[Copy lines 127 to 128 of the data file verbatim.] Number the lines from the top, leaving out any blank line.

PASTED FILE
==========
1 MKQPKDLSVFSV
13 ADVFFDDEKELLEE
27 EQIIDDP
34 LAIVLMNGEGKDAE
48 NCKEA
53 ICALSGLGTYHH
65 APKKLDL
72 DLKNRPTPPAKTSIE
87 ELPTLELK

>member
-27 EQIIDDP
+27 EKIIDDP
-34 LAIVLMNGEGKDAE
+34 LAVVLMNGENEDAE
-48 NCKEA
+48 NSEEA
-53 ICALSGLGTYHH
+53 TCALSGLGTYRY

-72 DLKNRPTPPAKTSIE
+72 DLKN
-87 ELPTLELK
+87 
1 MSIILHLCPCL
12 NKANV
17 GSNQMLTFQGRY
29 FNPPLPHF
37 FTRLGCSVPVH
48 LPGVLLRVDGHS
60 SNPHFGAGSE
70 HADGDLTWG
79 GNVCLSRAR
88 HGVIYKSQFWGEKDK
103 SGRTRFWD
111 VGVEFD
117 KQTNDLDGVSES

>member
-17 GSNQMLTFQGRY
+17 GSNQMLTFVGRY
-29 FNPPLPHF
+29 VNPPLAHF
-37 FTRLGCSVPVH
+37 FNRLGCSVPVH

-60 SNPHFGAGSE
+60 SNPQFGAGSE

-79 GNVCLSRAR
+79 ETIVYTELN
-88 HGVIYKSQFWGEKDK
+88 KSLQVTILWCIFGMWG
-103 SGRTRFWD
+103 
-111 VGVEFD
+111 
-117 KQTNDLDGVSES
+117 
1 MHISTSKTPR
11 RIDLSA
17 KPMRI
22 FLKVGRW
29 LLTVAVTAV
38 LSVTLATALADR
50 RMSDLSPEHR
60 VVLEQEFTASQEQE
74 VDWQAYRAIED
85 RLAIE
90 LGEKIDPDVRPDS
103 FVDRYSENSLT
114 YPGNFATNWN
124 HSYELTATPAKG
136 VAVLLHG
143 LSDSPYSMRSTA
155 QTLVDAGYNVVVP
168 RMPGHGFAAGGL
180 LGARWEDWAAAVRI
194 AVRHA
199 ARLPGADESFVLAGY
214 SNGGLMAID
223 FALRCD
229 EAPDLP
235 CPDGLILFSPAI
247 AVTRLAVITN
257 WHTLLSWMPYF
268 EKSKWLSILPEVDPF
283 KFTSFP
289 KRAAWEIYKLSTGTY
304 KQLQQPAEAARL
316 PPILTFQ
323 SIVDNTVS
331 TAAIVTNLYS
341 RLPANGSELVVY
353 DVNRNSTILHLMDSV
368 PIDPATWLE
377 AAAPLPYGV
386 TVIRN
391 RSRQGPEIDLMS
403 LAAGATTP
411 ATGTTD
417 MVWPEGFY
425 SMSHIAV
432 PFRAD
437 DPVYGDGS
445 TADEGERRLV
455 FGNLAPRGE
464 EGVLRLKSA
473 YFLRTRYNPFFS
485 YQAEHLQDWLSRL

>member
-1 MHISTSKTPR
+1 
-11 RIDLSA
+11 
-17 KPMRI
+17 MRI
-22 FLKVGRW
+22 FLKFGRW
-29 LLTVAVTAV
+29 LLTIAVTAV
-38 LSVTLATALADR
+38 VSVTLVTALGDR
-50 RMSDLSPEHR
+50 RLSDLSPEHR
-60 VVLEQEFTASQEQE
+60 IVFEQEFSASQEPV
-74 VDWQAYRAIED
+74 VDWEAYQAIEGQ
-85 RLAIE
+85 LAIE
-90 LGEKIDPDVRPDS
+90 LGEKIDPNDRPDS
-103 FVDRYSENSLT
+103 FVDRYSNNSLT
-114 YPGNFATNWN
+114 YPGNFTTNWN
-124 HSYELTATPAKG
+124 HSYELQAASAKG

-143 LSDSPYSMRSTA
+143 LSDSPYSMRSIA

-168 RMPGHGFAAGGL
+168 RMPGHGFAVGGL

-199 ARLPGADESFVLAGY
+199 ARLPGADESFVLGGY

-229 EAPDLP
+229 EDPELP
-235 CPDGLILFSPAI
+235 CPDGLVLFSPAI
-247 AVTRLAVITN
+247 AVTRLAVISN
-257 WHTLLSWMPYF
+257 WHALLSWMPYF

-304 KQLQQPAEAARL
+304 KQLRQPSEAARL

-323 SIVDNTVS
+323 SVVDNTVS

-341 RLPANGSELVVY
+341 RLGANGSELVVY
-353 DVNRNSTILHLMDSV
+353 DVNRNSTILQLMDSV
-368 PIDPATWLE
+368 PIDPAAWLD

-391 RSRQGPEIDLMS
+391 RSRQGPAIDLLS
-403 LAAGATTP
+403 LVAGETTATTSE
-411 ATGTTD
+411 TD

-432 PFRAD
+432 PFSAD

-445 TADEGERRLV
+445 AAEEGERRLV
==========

-90 LGEKIDPDVRPDS
+90 LGEKIDPNDRPDS